What we require is an audience of like needs and interests (be they geographical or topical). Once we have an audience, we can sell advertising. Fortunately for established print products, we have the opportunity to keep our print audience (for the most part) and still have time (plenty, in my estimation) to build a like readership digitally.
Bottom line, I would be fool to not provide you with nearly everything you list above at no cost. I should provide you with a way to freely and easily download my publication and forward to a friend. Frankly, most folks in my industry will take a few more years (if ever) to embrace this philosophy, which gives me a great head start.
I’m not an early adopter myself, but Zinio does claim to deliver to the I-Pad.
And the I-phone app (compatible with the I-pad) will give you all the reviews. No, they’re not integrated…yet. But between Zinio and the App, you get a fair amount of functionality.
I wouldn’t count on Internet access on airplanes to remain free, but if it does, it will be the only thing (next to the trip itself) that comes with the price of a ticket.
Oh, and I agree with Andy’s take. But I do have a question for him: if the model online also functions on advertising, the way the print model does, when do you think online mags will start paying writers on a par with print–or, as in some cases, at all? I’m beginning to wonder if I’ll be alive when that happens?
I think pay for digital content providers will eventually reach par with print writers–print rates will come down and digital rates will go up as more and more publishers realize that content is not platform specific.
That said, having the money to pay writers depends on publishers developing a large enough digital audience and convincing advertisers to pay the equivalent rates for digital media they do for print. I don’t think most publishers/advertisers are there yet.
Most of your points are fairly easily done, and some outlets already do some of them. We allow you to buy single issues online (and single articles), I think it’s pretty easily browsable, you can download a PDF which shows the article as it appeared in the magazine, and you can make images larger by clicking on them in the gallery. This does require an Internet connection, although if you download a PDF, you don’t need the Internet to read it. Now you might run into some trouble on your Ipad because Apple hates Flash, and our top menu is in Flash. Of course some of your non-Internet things would require a connection to the Internet at some point to download the material. Some places already do the comments on articles bit, namely larger print outlets.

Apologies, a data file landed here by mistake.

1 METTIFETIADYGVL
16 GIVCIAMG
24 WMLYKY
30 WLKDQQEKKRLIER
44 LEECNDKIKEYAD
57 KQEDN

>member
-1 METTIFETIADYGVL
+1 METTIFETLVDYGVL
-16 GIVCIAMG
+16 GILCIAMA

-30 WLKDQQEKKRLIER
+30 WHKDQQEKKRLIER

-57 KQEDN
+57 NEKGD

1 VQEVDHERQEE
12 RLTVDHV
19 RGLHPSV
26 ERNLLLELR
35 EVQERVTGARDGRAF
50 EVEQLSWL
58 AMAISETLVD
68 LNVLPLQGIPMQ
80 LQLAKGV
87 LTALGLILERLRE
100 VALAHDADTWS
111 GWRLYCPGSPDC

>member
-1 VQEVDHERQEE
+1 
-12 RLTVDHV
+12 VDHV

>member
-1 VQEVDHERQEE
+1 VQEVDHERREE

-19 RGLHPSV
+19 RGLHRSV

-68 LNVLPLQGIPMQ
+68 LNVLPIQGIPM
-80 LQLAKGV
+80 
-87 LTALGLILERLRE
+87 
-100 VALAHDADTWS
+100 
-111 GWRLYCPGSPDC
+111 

To me, only number 7 is a non-starter, although 6 sounds like a money and time pit. Sorry, but we don’t have the time to record someone reading the entire magazine, edit together the recording, and post this online. Not to mention that some of this stuff would be awful to listen to, think of the minutes upon minutes of tasting notes or DOC regulations. We put stuff in tables for a reason.
As for number 10, it’s an interesting thought, since it shouldn’t hurt the value of a subscription too much, bit expensive to implement (at least for us). We do already offer the ability to share any article with anyone via e-mail, but of course that doesn’t help you read the subscriber-only articles.
As for if everyone should run to the online-only door, we’ve had an online-only subscription option available since the beginning of this year. Some people use it, particularly people overseas who can save a lot of $, but it’s not terribly popular. I’ve had two people “upgrade” to a regular print subscription once they realize they won’t be getting a physical copy of the magazine. Sante just went online-only, of course they’re free, so it’ll be interesting to see what happens to their advertising base (they do exactly as you recommend, you can’t skip the ads any more easily than you could if you had the print version; you can, of course, more easily ignore the e-mail announcing a new issue).
Finally, on cost. Our biggest cost, by far, is the content in our issues. We pay our writers and use almost exclusively freelancers. So going online doesn’t automatically save us buckets of money. In the future, hopefully, it would save us more, because we’d have to print more issues due to having more subscribers, but the content cost isn’t going anywhere.
We could go the route of Sante and try to make it all up with ads, but our personal opinion is that being that reliant on one stream of income is dangerous. Ad placements are going down, not up, across the board. Every place is different, but in most cases you’re talking about very large amounts of money from subscriptions that would have to entirely replaced by ads. In my opinion, a large part of the reason newspapers and magazines are in such dire straits is that they did not charge for their content and thought they would just make it all up with ads. Once you’ve made your content free online, good luck trying to get people to pay for a physical version.
Anyway, my point, like Joe’s, is that a lot of what you want is out there, not necessarily all in one place, but if you’re going to start replacing your print magazines you probably can do so with most of them.
I agree with Joe. Advertisers have shown not the slightest inclination to pay more than a few cents on the dollar for what they pay for print ads. Tom, compare one of your little ads to a one-eighth page ad in Spectator. Do you honestly believe that no matter how many eyeballs you ever get you’ll be able to charge thousands of dollars? Pandora’s box has been opened, and one of the things that flew out was cheap online ad rates.
Yep, I believe that advertisers will pay 1000s of dollars for 1000s of eyeballs. Advertising is a pretty simple business, if a little hard to measure in effectiveness: For an ad to have any effectiveness you need to have people see it. If this blog garnered 400,000 unique viewers daily I’d retire, just write this blog and garner an income far greater than I currently do.
There is no reason to have someone read and record each issue in order for Tom to be able to listen. Kindle already has text to speech, and the technology is improving all the time.